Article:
Observer-Dispatch: Utica College building toward future

Utica OD Science Center 12-7-19

Photo by Ron Johns / Observer-Dispatch

The Utica College Campus on Burrstone Road has seen much change in its profile over the past decade. That change will continue with new projects on the horizon and further down the road.

Utica College plans to build a new, $12-million-to-$14-million science center.

It’s the latest in a string of campus improvements designed to support growing academic areas and to improve the quality of student life, officials said.

The still-unnamed building, known informally as the science annex, will contain new state-of-the-art labs and classrooms for the university’s science classes, said Todd Pfannestiel, provost and senior vice president for academic affairs. The 22,000-to-25,000 square-foot building will connect to the Gordon Science Center and Romano Hall, the health sciences building.

The college wants to maintain solid enrollments in its science majors such as biology, physics and the geosciences, but also support the strong enrollment growth in health professions studies, Pfannestiel said. The strongest growth is in the bachelor’s and master’s degree program in nursing, the accelerated nursing program, occupational therapy and physical therapy, he said.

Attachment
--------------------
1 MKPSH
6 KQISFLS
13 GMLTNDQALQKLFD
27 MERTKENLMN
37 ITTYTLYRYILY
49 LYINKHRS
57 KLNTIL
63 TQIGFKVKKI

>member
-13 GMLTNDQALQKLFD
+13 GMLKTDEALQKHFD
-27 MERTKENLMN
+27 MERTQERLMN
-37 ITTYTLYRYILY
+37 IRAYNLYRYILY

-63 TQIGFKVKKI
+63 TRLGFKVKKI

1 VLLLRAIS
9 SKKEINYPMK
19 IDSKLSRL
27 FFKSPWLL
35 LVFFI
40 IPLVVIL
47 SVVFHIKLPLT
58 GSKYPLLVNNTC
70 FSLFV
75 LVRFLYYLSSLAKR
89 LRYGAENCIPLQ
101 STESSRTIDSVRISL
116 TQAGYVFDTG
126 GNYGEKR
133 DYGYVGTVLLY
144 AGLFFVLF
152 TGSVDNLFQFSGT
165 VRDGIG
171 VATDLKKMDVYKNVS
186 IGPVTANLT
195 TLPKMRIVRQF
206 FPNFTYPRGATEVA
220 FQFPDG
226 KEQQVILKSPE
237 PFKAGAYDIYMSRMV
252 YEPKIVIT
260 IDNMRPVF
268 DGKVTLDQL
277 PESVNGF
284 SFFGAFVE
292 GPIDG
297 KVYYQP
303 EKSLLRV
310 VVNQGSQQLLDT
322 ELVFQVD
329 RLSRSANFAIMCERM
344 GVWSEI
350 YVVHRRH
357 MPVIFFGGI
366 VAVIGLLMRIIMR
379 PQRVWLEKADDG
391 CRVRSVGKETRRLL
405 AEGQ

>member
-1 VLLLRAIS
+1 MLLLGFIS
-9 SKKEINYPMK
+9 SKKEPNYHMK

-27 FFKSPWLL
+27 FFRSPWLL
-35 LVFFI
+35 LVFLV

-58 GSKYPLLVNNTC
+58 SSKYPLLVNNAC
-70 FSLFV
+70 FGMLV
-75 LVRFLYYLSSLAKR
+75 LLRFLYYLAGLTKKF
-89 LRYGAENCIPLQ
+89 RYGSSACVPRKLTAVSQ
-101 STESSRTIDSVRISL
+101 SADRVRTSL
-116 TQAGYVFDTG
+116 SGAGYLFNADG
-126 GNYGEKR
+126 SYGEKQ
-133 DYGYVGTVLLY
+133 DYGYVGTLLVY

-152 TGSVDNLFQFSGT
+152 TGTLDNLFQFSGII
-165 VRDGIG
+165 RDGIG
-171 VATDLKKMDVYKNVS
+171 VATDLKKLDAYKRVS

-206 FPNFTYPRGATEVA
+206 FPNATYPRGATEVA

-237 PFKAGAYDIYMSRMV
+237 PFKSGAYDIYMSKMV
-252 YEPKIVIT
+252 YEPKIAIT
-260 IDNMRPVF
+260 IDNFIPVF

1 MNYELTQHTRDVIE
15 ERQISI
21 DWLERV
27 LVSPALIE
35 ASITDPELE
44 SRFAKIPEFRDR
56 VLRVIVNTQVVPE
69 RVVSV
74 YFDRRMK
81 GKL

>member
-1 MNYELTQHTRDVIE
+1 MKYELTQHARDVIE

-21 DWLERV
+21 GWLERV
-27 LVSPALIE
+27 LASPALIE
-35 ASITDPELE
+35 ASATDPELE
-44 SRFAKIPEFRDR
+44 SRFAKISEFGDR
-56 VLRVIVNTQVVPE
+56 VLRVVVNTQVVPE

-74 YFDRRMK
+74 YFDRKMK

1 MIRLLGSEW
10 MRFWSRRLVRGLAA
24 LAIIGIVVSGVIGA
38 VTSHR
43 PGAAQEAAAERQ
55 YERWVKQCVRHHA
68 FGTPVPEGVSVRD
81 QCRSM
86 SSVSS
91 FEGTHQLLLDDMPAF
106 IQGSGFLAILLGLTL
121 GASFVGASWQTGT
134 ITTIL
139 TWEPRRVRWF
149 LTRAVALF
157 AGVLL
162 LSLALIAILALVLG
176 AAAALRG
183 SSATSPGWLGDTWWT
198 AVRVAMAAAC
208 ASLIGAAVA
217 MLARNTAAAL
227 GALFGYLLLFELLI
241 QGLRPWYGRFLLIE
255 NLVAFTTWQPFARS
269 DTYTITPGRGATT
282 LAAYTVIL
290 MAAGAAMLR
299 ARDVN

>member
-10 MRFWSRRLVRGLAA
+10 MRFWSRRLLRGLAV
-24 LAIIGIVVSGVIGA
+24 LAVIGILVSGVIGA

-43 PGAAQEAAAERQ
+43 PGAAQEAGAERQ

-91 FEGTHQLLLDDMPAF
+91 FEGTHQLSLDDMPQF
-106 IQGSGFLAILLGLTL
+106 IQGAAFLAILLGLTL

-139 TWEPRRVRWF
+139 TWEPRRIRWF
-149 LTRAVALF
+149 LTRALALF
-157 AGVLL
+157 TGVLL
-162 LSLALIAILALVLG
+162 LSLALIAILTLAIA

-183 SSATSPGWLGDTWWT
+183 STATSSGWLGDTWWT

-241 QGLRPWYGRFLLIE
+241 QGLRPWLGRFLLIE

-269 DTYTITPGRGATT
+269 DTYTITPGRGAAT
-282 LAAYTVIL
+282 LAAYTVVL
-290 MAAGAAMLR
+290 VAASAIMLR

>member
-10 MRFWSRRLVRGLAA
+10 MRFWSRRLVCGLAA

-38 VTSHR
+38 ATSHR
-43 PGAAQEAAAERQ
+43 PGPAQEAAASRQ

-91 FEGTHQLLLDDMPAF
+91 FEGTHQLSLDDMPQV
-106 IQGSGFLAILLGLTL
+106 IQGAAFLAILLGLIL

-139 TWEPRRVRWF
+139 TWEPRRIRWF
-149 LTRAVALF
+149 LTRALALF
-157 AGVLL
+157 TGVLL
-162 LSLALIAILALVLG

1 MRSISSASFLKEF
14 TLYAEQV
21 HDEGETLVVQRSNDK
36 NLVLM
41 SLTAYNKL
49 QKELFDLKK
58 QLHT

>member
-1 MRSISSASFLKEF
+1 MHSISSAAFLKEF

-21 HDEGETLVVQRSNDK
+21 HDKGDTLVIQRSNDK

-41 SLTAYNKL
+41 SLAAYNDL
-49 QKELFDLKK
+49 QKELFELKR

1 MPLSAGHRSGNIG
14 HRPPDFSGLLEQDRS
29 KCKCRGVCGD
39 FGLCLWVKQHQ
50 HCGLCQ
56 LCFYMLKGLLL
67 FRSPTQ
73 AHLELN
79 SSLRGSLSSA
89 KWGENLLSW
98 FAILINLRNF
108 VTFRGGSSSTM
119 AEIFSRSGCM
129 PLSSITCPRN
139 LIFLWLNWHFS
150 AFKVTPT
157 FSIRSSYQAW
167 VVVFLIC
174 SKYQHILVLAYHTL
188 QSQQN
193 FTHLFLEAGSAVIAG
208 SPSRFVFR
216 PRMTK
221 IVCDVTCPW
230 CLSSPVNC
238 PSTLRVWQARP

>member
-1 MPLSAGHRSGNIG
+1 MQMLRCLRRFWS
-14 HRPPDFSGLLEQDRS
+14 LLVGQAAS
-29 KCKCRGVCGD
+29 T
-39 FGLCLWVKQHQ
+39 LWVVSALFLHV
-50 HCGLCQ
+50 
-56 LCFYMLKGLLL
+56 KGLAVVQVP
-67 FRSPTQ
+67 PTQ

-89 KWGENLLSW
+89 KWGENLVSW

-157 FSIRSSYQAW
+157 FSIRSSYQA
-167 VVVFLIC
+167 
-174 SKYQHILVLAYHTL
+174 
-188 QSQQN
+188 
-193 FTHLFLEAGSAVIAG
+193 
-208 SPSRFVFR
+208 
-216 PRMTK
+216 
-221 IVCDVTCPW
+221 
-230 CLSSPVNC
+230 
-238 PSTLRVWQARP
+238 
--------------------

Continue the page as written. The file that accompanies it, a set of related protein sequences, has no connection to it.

Students in these programs take laboratory science classes. “The (existing) facility is outdated, especially when it comes to laboratory space,” he said.

“We’re actually thinking of ways with this building that we can do even more,” Pfannestiel said.

Another project in the works will address student life, not academics.

“It’s not just our students when they’re here in an academic room or a lab,” Pfannestiel said. “It’s our students when they’re here 24/7.”

The project calls for the renovation of the recently purchased Newman Center building into an intercultural center for students. Private donors are funding the renovation, he said.

Student groups currently are crowded into the overpacked Ralph F. Strebel Student Center, Pfannestiel said. The new center will provide space for all kinds of student activities, he said.

“This is set aside for the students, for their activities,” he said. The building will not contain classrooms or labs.

Officials struggled with a name for the building; it is not intercultural in the sense of different nationalities, but in the sense of all forms of diversity, Pfannestiel explained.

“We have many diverse cultures represented here at UC. ... This is not a center just for Greek organizations. This is not a center just for athletic organizations. This is a center where all student groups can have voice,” he said.

The last new academic building constructed on campus was Thurston Hall, the building for the construction management program, which opened just over a year ago. Enrollment has been growing and all the program’s students, about 125 a year on average, find jobs after graduation, Pfannestiel said.

“We don’t build just because we can,” he said. “We build because the academic programs demand it.”

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